NAIROBI––The East African Court of Justice on June 20, 2014 ruled against a Tanzanian government scheme to build a 34-mile stretch of paved highway through Serengeti National Park. The route might have blocked the annual migration of more than a million wildebeest, and might even more likely have become the most heavily trafficked poached corridor in East Africa while any animals with tusks or horns remained within a rifle shot of the right-of-way.
While the road to hell is allegedly paved with good intentions, the proposed route from Arusha to Musoma on Lake Victoria may now be built anyway, and not be paved at all Tanzanian president Jakaya Kikwete indicated in the days after the the East African Court of Justice verdict was rendered.
The notion of building the road but not paving it has already been offered several times as a concession to environmental concerns. But building the road without paving it has seen by critics of the roadbuilding plan as a hint that perhaps it was never meant to do more than provide temporary access to resources, until they were poached and plundered out.
“I think common sense would say with [the volume of traffic the Arusha to Musoma highway was expected to handle] there is no way you could have a dirt road. Paving and fencing is the future,” predicted Serengeti Watch cofounder Dave Blanton to Canadian Press when Tanzanian president Jakaya Kikwete in February 2011 announced that the road would be built in 2012.
Kikwete pledged that the road would “cut travel times for area residents, many of whom lack basic services such as tap water and electricity,” reported Sarah McGregor for Bloomberg News.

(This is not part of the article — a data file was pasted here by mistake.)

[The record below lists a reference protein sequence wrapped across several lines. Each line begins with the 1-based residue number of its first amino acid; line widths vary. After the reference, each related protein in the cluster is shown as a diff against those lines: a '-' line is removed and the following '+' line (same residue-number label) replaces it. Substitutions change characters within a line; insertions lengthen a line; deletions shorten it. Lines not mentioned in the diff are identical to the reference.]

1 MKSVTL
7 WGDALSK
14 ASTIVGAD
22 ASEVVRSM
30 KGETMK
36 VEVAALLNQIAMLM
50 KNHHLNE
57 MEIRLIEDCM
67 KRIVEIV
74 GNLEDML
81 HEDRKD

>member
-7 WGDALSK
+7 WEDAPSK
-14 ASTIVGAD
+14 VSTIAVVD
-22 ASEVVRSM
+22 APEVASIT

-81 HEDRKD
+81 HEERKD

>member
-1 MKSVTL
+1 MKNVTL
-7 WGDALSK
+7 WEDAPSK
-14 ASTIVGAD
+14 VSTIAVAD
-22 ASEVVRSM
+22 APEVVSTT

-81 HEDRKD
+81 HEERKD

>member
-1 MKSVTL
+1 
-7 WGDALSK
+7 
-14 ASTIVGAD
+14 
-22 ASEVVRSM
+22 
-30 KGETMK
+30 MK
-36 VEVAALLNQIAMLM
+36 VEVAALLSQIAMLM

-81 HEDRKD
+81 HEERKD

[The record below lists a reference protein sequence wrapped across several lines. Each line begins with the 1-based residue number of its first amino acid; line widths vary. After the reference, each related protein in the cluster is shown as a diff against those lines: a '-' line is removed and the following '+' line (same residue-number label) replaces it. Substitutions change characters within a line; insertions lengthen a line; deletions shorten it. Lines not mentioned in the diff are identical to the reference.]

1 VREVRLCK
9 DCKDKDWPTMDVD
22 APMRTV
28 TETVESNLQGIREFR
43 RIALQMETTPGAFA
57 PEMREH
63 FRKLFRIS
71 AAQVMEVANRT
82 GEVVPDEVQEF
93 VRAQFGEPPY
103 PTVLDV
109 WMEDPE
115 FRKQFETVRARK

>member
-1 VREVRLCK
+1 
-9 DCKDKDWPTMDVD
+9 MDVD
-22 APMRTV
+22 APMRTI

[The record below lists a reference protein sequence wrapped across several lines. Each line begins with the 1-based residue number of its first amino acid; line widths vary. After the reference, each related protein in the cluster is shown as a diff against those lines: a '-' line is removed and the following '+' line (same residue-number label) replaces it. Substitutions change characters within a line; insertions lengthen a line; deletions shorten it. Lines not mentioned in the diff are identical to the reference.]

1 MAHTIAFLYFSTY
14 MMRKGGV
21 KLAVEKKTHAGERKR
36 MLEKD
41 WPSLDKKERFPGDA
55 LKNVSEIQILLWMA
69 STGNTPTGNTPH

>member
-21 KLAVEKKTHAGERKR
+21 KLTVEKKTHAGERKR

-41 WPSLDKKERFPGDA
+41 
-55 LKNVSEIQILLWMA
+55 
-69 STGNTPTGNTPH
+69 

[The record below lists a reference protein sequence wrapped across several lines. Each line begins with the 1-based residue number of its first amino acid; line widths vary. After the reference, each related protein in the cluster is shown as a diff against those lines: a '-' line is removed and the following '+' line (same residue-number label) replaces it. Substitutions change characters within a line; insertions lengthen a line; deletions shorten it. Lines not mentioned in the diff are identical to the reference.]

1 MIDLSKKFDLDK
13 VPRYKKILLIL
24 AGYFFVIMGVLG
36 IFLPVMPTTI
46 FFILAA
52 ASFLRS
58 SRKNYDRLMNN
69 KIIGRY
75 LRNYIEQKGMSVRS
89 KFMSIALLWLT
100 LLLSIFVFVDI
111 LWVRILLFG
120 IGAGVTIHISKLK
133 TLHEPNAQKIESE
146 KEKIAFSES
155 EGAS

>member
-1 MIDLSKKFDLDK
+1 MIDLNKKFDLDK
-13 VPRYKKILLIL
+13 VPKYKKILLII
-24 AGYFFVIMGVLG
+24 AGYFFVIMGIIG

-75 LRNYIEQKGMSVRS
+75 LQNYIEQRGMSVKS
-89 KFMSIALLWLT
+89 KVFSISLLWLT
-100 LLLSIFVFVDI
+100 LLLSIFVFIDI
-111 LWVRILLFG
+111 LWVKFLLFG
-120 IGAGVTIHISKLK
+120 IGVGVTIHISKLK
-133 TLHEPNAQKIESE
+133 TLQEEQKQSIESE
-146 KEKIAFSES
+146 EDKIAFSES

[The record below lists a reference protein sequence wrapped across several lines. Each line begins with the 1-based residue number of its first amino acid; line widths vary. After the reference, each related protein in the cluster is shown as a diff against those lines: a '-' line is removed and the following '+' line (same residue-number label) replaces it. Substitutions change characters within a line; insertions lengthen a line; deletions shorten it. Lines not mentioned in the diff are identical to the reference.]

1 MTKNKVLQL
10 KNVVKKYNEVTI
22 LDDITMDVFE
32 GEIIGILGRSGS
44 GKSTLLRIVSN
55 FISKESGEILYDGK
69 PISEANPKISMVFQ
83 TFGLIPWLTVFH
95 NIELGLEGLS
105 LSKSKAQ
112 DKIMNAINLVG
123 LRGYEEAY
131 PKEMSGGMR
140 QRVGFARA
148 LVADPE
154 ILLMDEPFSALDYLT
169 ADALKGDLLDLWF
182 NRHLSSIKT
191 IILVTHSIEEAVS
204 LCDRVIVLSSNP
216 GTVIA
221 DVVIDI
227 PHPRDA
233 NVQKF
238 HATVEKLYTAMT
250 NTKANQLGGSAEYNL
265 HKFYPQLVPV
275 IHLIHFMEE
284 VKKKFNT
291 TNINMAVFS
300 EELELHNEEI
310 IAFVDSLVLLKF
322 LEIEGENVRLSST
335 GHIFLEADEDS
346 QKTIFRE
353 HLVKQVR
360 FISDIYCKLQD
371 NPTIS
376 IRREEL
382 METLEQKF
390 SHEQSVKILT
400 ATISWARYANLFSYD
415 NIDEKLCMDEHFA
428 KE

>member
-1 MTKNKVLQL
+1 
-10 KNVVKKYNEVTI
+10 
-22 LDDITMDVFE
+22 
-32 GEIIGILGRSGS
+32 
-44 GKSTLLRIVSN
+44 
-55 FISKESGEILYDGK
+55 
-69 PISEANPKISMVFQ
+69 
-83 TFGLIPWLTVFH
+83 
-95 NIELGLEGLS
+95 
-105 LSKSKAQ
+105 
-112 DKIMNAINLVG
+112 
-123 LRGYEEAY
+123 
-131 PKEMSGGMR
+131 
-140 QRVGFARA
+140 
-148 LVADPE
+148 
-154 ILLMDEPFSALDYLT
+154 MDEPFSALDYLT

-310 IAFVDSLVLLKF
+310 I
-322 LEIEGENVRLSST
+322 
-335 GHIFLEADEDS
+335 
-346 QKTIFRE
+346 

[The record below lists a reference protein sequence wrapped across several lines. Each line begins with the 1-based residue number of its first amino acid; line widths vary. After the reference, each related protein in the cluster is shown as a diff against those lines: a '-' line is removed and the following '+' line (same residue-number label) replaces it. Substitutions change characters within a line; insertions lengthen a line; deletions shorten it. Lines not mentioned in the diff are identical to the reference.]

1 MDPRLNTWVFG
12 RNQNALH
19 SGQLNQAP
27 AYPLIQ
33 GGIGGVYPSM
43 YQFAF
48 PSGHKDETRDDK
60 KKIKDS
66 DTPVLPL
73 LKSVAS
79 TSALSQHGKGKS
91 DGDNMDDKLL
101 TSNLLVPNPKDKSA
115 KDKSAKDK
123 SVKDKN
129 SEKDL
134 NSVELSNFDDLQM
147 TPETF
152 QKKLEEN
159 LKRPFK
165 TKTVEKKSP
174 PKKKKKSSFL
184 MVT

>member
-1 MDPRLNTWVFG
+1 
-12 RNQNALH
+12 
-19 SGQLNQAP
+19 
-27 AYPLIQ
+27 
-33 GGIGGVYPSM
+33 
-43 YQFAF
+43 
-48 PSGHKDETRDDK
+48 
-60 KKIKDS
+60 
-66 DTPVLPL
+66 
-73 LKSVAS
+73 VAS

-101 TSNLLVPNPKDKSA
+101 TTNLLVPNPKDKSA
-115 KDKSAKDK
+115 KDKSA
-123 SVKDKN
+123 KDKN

Why build it?
But the African Network for Animal Welfare recognized the potential for the road to provide quick in-and-out access not only to wildlife in the Serengeti, a United Nations-recognized World Heritage Site, but also to the adjoining Masai Mara National Park, just across the Kenyan border.
While organizations including the New York-based Wildlife Conservation Society and the London-based Zoological Society of London issued statements of concern, ANAW appealed to the East African Court of Justice, the judicial arm of a five-nation trade consortium. The member nations––Kenya, Tanzania, Uganda, Burundi, and Rwanda––have all experienced runaway poaching in connection with expansions of their highway grids. The Serengeti and Masai Mara offer some of the region’s most abundant populations of lions, leopards, cheetahs, zebras, giraffes, and black rhinoceros, and still have wild elephants.
Whether the Kikwete regime will honor the East African Court of Justice ruling remains to be seen. Ignoring it, however, could have political consequences for Tanzanian relations with all nations bordering Tanzania to the north and West.
The proposed Arusha-to-Musoma highway route can be built without going through the Serengeti. “The World Bank has offered to help fund an alternative route, according to the German-based Nature & Biodiversity Conservation Union,” reported Jeremy Hance of the science web news periodical Mongabay.com in January 2011. Tanzania was a German colony from 1885 to 1946. Founded in 1899, the Nature & Biodiversity Conservation Union has had involvement in Tanzania from inception.
The East Africa Court of Justice verdict was issued one day before Nairobi hosted the week-long, first-ever United Nations Environmental Assembly. The event featured the release of a U.N. Environmental Program report that the Somali militia al-Shabab sells from $38 million to $56 million per year worth of charcoal from trees destroyed by illegal logging.
“Other militia groups––including the Lord’s Resistance Army, which U.S. troops are trying to help hunt down in central Africa––make between $4 million and $12 million a year by trafficking elephant ivory,” reported Jason Straziuso of Associated Press. “John Scanlon, the secretary general of CITES, the Convention on International Trade in Endangered Species, said experts believe that speculators are stockpiling ivory in the belief that elephants will one day become extinct and the price of ivory will rise,” Staziuso added.